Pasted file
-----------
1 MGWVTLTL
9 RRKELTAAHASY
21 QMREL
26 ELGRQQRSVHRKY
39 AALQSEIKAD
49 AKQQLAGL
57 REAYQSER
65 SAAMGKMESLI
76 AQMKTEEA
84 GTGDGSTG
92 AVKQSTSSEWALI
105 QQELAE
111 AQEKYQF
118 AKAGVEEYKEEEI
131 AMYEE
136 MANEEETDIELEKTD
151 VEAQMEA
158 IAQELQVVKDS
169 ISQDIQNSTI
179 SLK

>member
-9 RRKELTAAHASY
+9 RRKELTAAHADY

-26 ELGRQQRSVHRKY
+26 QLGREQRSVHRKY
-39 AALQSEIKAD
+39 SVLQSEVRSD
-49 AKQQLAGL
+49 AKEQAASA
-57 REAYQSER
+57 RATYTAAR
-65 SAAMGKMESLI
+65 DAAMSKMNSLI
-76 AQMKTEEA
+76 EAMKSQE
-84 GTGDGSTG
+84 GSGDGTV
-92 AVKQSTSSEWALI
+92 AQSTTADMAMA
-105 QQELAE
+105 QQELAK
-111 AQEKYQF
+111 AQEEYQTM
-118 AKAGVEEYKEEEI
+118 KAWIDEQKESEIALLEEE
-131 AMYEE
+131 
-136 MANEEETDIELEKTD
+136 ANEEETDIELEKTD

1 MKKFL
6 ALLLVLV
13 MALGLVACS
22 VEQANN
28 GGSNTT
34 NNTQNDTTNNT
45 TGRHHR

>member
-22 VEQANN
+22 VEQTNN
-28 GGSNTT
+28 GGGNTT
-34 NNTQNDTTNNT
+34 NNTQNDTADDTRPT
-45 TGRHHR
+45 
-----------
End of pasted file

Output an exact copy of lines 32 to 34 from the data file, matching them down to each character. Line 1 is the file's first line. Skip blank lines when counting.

-65 SAAMGKMESLI
+65 DAAMSKMNSLI
-76 AQMKTEEA